Dravid, who had progressed to 26 in his usual, controlled manner, missed the line of a Dwayne Smith delivery and was given out leg before wicket. He and Tendulkar had got India off to a solid start with the 75-run partnership for the opening wicket.
Persistent drizzle stopped play for some time after 15 overs, but Tendulkar came out of the break with a signature straight drive off Ian Bradshaw. He then pounced on a short ball from Smith and pulled it for six.
Once Tendulkar had shaken off the early jitters, the West Indies bowlers looked only a little more threatening than the ones he had faced at Lashings. They strayed to the middle and leg stump, letting the ace batsman craft easy ones and twos on the on-side.
Save a few deliveries that rose up higher than expected, the middle-overs were a stroll for the Indian batsmen in the small Kinrara Oval park.
Edwards ran in hard and fast, and Bradshaw had the ball slide close to the left-handed Irfan Pathan, but the West Indies bowling didn't have sting to hurt Indian batting. Pathan and Tendulkar rolled on to a partnership of 125 from 21.2 overs, amply punctuated by hits to the fence.
Pathan, who was dropped for the last two Tests in the West Indies earlier this year, reportedly because of lack of confidence, was allowed to ease into the game. The left-hander knocked a few meaty blows, as is the job of a pinch-hitter, but his larger role in the batting line-up is evolving. He can strike the ball hard, and with a sound technique also puts a price on his wicket.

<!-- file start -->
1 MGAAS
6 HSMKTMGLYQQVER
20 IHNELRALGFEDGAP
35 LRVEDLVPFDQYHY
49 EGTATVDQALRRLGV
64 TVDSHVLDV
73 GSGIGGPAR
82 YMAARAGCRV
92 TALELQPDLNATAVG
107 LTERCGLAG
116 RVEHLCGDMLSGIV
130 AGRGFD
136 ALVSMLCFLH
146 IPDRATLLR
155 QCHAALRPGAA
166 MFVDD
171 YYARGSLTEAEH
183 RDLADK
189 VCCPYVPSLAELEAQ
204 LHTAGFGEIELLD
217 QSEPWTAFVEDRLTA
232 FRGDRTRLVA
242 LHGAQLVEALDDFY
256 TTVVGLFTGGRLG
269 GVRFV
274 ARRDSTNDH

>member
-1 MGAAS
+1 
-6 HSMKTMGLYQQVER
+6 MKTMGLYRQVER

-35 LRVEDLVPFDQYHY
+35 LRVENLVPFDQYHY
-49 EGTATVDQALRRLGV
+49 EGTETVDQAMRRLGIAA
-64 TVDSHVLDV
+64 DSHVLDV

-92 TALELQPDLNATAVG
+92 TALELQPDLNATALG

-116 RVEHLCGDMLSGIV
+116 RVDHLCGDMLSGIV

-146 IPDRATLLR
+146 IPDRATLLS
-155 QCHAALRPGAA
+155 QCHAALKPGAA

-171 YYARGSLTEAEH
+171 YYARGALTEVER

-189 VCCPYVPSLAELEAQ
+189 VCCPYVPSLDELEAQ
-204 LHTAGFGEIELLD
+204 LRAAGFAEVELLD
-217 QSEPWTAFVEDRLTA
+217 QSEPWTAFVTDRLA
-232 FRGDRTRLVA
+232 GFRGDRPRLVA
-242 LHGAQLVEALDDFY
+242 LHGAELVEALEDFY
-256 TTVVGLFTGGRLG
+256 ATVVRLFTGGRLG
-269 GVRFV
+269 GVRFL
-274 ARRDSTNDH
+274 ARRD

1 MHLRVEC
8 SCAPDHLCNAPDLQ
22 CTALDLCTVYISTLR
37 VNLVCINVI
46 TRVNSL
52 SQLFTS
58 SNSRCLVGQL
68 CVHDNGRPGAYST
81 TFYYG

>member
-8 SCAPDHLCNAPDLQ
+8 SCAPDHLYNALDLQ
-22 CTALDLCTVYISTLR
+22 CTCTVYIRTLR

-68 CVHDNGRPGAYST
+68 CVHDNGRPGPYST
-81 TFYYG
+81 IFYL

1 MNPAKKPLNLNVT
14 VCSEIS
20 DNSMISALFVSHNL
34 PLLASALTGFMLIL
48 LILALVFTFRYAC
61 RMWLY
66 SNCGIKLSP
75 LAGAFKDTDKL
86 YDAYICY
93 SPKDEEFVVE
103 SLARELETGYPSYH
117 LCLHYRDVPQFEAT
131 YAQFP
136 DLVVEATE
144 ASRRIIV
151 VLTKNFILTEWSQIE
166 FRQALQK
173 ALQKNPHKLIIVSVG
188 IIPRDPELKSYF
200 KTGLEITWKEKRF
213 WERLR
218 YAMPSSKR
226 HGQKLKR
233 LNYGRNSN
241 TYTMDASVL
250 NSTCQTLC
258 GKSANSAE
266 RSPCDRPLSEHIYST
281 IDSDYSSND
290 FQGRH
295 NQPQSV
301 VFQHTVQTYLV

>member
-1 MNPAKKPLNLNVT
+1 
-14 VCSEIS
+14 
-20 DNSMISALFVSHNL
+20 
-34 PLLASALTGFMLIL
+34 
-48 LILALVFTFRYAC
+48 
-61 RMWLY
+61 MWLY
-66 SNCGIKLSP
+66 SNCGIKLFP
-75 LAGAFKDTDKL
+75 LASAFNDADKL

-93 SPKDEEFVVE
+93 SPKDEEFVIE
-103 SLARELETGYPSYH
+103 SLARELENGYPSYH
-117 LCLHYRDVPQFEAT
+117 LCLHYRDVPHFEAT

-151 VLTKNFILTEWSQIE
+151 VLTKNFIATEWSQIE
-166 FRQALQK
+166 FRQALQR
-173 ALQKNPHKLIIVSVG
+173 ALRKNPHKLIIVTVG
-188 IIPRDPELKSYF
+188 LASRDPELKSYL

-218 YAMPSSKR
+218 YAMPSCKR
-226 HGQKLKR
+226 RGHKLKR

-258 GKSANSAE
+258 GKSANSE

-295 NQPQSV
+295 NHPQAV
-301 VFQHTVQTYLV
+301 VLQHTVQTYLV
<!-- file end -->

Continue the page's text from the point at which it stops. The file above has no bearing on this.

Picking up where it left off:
He scored 64 off 67 balls, inclusive of six fours and two sixes, before being bowled by Chris Gayle, the ball bouncing off the inside edge onto the stumps.
Tendulkar completed his 40th ODI hundred with a nondescript single to complete another successful comeback to international cricket.
Pathan's wicket brought Virender Sehwag to the wicket, but Taylor halted the show before the fireworks could go off. The ball kept low and sneaked between Sehwag's bat and pads to disturb the stumps. The bowler then followed it up with the wicket of Mahendra Singh Dhoni, who was out for two.